Even gangsters have nightmares. Freddie Gibbs is no less haunted by his. Granted, the gravely voiced MC couldn’t sound more fearless or menacing on songs like “Thuggin’,” where he chronicles his days as a teenage drug dealer. But dwelling on those misdeeds can often leave him stricken with insomnia.
“My girl will wake me up, or I’ll wake her up. Violent nightmares, real intense,” the rapper (who hails from Gary, Indiana) says during a recent phone interview. Gibbs then describes his efforts to dream up better scenarios on the mic: “A lot of guys talk about street things, selling drugs, doing this and doing that. But I definitely don’t think they bring it in the positive way that I bring it across.”
And yet, his delivery sounds anything but optimistic on wax. Gibbs isn’t a naïve backpack rapper, spewing lofty, socially conscious rhymes. His ghetto parables are grimmer than any gangsta rapper’s, to the point of thrashing through the genre’s trappings.
Case in point: Gibbs’ lyrics on the aforementioned “Thuggin’,” (from his latest album, Piñata, produced entirely by studio guru Madlib, and released this past April to glowing reviews). On the song’s most compelling verse, Gibbs doesn’t focus on drug dealing or gun totting. Instead, he details how his loved ones succumbed to that environment’s temptations: “My uncle’s last bitch put him on the glass dick / Tried to rob a man to feed his habit, he got blasted.”
Such a frank depiction of his relative’s crack addition is unnerving, to say the least. But most of Gibbs’ hard hitting lines focus on his own missteps. One of Piñata’s highlights is “Bomb,” where he rhymes: “…back when I was 12 I threw some bells on a scale and got a pager / We broke them down and started selling nickels to the neighbors / Eventually the penitentiary gon’ see me later / Kiss my momma, told her if I die, then it was part of nature.”
Lines like that help set him apart. It would have been easy, and all too typical, for him to rhyme about drug money and chic riches. But Gibbs would rather mock himself and the clunky pager he coveted during his gangsta heyday. At the time, he never foresaw himself making light of those prospects on wax.
“I definitely wasn’t thinking about being a rapper then. I was either gonna be a dope dealer or a pro athlete, one of the two,” Gibbs says of his dismal youth.
It was a troubling era, and penning rhymes of his own didn’t yet seem like a suitable solution. But that didn’t stop Gibbs from thumbing through the volumes of more established wordsmiths.
“They used to say if you want to hide something from black people, then put it in a book. So just reading, having a general understanding that you can’t be dumb, that helped me a lot. Because I didn’t want to be where I was at, and I knew I couldn’t be dumb if I wanted to get out of it,” Gibbs says, adding that he still pours over such texts today, and those pages play an integral part in his rhymes. He says history books about slavery and Civil Rights especially inspire him, adding: “Black men in America are so disenfranchised, so I try to learn as much I can about who I am… A lot of black people in this country don’t pay attention to the history of slavery, the consequences of it, the aftermath. We still have that mentality today.”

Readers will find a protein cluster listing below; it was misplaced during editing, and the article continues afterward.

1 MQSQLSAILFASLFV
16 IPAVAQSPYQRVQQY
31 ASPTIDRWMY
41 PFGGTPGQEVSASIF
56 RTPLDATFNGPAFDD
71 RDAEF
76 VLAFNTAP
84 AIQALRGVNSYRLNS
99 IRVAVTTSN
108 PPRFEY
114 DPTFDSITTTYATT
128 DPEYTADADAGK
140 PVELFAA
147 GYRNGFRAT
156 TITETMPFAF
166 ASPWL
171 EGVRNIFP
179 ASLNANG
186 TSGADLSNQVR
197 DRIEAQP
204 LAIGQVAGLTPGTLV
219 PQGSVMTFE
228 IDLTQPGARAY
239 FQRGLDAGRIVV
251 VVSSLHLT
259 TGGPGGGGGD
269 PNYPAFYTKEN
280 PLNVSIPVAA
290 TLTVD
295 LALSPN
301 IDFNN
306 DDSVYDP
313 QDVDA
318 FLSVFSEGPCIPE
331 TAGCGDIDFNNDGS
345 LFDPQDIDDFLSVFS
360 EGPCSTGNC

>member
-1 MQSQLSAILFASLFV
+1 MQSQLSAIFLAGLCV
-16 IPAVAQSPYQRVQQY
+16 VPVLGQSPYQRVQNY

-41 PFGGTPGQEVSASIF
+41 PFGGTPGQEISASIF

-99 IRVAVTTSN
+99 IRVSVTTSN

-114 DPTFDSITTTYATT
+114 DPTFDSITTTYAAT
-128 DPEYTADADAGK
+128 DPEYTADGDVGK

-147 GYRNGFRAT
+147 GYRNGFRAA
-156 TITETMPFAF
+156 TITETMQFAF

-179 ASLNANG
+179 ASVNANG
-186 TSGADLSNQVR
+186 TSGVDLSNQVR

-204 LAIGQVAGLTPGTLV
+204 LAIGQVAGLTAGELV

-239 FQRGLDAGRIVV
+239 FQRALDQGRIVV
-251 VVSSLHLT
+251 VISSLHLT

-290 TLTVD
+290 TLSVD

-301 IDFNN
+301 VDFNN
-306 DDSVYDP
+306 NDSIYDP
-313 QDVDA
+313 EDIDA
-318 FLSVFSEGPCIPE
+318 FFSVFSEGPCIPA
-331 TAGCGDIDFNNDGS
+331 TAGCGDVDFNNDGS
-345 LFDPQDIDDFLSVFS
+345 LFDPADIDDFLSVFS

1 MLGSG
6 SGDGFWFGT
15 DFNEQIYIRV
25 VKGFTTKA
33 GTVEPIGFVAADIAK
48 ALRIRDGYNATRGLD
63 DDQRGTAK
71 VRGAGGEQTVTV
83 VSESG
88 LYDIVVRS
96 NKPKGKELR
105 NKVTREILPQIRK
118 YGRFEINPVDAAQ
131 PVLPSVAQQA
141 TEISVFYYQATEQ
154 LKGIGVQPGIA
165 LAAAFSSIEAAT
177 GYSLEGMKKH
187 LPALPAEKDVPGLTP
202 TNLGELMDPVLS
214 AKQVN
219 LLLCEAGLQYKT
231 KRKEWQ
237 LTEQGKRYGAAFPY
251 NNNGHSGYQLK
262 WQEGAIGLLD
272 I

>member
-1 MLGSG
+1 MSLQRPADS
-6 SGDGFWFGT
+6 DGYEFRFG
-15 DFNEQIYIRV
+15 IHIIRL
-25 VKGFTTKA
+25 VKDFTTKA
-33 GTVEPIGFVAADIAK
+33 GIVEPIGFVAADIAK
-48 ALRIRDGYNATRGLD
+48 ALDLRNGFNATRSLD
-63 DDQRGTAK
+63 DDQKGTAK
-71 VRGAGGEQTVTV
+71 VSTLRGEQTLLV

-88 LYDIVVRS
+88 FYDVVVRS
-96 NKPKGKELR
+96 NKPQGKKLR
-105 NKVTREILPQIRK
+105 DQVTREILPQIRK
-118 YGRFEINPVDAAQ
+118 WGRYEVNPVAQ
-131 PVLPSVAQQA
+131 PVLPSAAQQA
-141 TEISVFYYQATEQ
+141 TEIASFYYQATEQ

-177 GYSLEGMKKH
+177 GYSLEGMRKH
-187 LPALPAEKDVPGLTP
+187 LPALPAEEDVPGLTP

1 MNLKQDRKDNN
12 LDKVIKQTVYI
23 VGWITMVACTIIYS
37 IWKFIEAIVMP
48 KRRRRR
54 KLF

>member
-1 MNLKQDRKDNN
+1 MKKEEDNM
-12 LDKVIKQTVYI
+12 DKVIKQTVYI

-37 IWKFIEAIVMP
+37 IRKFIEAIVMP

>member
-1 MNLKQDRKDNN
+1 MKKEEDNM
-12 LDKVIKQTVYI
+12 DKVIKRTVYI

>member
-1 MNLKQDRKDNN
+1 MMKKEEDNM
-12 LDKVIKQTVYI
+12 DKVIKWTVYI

Gibbs admits that slave mindset dominated his thinking as a boy, back when he thought buying a pager with his drug earnings counted as progress.
“Another thing I’d always see growing up is black people not sticking together, that’s really a slave mentality,” Gibbs says of the gang rivalries that leave neighbourhoods like his in turmoil. “We were first pitted against each other in slavery, taught not to like each other. It’s kinda like we’re inbred, we’re damn near like dogs. The way they turned us against each other and manipulated us, it’s like we were housebroken or some shit. And there’s still that inbred mentality, and we display it willingly.”
Reading up on that history changed Gibbs’ outlook as a boy, making him forget about that all important pager, or the the deals it helped him arrange. Be it chain gangs or street gangs, Gibbs saw how crucial it was to break the cycle and the binds that held him back.
He adds: “You can’t break no shit if you’re not aware of it. And if we can recognise it, maybe we can give advantages to other people. I do the same thing with my music. I talk about a lot of negative things, no doubt, but it’s all personal experience. I’m just trying to bring that across so you can take what you want to take from it, and break the rules you need to break, to make you life better.”
So what book is offering Gibbs that enlightenment now? He replies, without a moment’s hesitation, that he is completely enthralled by Miles Davis’ autobiography. In fact, as Gibbs learns more and more about the legendary jazz trumpeter, he is surprised by how much they have in common.
“We both don’t give a fuck. That’s for damn sure,” Gibbs says of the stubborn independent streak that he shares with Davis. “I know Miles definitely didn’t care, he wasn’t one to bite his tongue or conform to anything. He did what he wanted to do. And he’s a legend because of that. Just being an innovator is what inspires me. He was a great man. I want to be on that type of level.”
Piñata is out now. Gibbs tours the UK this week - head here to check out his live dates.